Director: Robert Eggers
Stars: Robert Pattinson, Willem Dafoe, Valeriia Karaman
The thankless, backbreaking toil of the working class; the promise of abundance higher up the economic ladder; entrenched homophobia and repressed homosexuality; the inescapable past; the ruination of alcoholism and its use as a tool to keep men down; the allure of a piscine vagina… All of these issues and more will be ejaculated into the faces of unsuspecting, befuddled and misguidedly tolerant cinema audiences when they sit down to watch Robert Eggers’ celebrated follow-up to 2015 cult horror The Witch.
Now, I loved The Witch. It’s slow-building dread, the cadences of its speech, its claustrophobia, its ability to set up and then beautifully pay off in unexpected ways. Eggers immediately became a golden boy and everything from here on was going to be worth it. Those sentiments come under scrutiny now with the arrival of The Lighthouse, which finds him doubling down on all of these positive traits in service of a hogwash tale that employs tired gimmickry to try to hide… absolutely nothing.
The boxy aspect ratio announces Eggers acting in servitude to great masters of austere cinema. Memories of Sjostrom, Bergman, Laughton, even early Lynch curdle in the pit of the stomach. The film aims for timelessness, but winds up interminable. Forever taking place within greater and greater quotation marks. The Lighthouse aches to be thought of as high art, even as it mocks such feted praise with fart jokes and masturbatory scenes that are self-fulfilling in the extreme. The movie is a 100 minute jerk off, and it seems giddy about itself in this regard. Eggers is fucking laughing at us.
Robert Pattinson and Willem Dafoe are lighthouse keepers, commencing a four-week stay on an unknown island in the Pacific (one assumes). Dafoe’s Tom is a former seaman-turned-‘wicky’; for whom lighthousing is now in his bones. Pattinson’s Winslow is his new apprentice with a murky past. They have only each other for company on a sodden rock spattered with seagull shit which, for reasons passing understanding, breeds a strange horniness in both men.
Tom dry humps his mattress while Winslow spies on him. Winslow jerks off over a wooden carving of a mermaid, falling over himself in the tool shed. All the while, Tom keeps Winslow under his thumb. The younger man is forbidden from tending to the light itself. He must remain lower down, cleaning out the foul cistern or scrubbing the floors. But Winslow’s curiosity gets the better of him, and he spies strange slithers of madness occurring at the top of the lighthouse. What’s more, it seems as though Tom has a mind to drive him mad while they wait grimly for a reprieve.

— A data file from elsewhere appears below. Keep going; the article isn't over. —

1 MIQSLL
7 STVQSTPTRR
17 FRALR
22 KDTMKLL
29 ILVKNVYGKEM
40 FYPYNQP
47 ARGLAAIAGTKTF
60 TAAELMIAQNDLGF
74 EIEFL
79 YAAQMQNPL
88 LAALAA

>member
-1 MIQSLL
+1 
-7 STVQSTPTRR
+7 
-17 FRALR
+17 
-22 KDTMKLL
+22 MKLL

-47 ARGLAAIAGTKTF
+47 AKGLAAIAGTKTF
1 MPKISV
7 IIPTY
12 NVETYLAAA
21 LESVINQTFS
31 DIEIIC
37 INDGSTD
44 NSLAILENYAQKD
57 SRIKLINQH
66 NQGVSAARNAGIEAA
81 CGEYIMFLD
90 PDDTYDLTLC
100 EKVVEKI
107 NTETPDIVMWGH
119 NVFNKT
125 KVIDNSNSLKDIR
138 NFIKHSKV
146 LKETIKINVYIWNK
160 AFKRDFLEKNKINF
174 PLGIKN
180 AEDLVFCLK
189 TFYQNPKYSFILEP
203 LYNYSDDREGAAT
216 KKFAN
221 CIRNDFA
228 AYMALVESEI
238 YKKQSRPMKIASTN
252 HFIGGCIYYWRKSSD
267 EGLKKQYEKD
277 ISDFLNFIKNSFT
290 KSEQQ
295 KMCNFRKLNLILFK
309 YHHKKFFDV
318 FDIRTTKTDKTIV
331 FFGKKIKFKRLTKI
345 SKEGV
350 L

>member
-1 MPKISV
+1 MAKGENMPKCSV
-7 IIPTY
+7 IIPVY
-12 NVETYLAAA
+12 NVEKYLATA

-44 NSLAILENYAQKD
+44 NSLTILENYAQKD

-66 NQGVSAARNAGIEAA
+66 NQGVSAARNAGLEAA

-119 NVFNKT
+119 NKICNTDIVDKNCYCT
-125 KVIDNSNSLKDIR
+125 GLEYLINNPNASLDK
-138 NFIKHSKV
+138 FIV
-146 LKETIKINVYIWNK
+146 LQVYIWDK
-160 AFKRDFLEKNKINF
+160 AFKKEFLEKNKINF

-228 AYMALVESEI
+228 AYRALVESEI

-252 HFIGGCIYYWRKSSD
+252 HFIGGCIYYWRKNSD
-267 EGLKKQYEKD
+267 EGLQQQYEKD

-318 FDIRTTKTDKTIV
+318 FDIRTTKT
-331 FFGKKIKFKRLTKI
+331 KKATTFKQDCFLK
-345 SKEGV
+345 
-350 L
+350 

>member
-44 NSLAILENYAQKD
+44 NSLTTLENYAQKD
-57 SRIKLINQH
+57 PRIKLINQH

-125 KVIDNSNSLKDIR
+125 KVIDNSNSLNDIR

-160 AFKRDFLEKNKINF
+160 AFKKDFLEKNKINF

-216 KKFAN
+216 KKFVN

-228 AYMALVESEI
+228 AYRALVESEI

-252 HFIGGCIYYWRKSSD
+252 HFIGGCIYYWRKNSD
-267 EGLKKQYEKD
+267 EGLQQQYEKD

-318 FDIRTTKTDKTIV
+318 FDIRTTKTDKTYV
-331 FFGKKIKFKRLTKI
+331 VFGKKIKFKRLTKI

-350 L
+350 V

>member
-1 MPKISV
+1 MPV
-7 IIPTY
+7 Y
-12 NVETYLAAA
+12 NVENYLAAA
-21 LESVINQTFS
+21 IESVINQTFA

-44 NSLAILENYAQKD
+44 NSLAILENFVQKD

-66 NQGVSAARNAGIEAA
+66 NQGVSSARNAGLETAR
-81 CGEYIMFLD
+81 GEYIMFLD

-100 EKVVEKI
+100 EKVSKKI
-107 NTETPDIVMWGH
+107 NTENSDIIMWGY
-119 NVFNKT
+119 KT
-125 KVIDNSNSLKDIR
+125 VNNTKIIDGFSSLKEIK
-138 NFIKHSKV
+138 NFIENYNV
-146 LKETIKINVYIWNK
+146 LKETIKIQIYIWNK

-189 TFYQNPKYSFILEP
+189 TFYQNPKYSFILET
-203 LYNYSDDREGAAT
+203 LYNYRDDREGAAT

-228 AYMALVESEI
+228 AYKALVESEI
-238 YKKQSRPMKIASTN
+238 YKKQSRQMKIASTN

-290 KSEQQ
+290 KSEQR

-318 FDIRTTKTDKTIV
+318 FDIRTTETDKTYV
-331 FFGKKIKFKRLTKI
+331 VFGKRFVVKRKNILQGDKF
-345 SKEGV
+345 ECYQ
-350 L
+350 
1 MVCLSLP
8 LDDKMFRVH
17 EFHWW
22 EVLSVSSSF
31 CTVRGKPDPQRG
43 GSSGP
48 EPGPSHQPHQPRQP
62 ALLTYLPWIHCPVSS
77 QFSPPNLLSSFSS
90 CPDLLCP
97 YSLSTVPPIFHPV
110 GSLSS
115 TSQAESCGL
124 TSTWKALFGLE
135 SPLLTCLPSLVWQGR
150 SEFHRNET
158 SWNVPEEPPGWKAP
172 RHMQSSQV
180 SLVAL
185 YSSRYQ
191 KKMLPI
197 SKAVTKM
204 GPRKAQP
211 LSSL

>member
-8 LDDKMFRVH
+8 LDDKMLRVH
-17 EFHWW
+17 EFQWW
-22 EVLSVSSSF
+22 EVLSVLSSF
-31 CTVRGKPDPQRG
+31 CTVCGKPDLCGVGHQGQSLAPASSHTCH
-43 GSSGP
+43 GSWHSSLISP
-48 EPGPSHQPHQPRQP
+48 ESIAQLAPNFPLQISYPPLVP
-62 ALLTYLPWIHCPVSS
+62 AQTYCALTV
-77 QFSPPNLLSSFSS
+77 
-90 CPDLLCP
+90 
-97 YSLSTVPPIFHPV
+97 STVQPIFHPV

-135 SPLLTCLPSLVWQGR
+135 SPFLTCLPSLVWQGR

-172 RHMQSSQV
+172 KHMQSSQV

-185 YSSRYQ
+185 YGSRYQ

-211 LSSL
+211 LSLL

Some credit ought to be offered to Eggers, one assumes, for diligently cultivating his film in the way that he does. Again, he defers to antiquated patters of dialogue, and The Lighthouse is rigorous in its aesthetic. Chiaroscuro and roiling waves. But said diligence is all for nought if there’s no meat on the bone. Or rather, not enough fresh meat to cultivate an appetite.
There are many themes at play here, as suggested at the start, but Eggers appears to have no discipline to follow anything through. The Lighthouse tends to just flail about, caught in its own endless storm. None of its blunt metaphors really coalesce or offer anything further than themselves. While the bait of what awaits Winslow at the top of the phallic structure is as fatally predictable as it is depressingly unoriginal. If you’ve seen Pulp Fiction or Raiders of the Lost Ark then you’ll have an inkling of where this is all headed. Ambiguity can be powerful. Or it can be lazy and lacklustre.
Essentially given a two-hander, Pattinson and Dafoe play it out like champions, rolling around in the shit and piss, hollering madly at each other or dancing drunkenly, ankle-deep in sewage mixed with sea water. Both men are given delirious monologues to plough through and their boldness and bombast is impressive in a sense. But again it is let down by the nagging sense of hollowness to the whole endeavour. It constantly feels as though we’re being given the runaround, as Eggers tries to meme-ify his own movie right in front of us, hungry for this month’s precious re-tweets. Most scenes ratchet up into lunacy before hitting an abrupt reset for new nonsense to ensue. Eggers successfully conjures the effect of time on the island becoming meaningless. So successfully, in fact, that this sense of nauseous inertia breaks out of the screen and into the audience. There’s no shape to this film. No progression. Just variations on the same half-cut battle of wills, over and over and over again.
Jesus, just fuck already.
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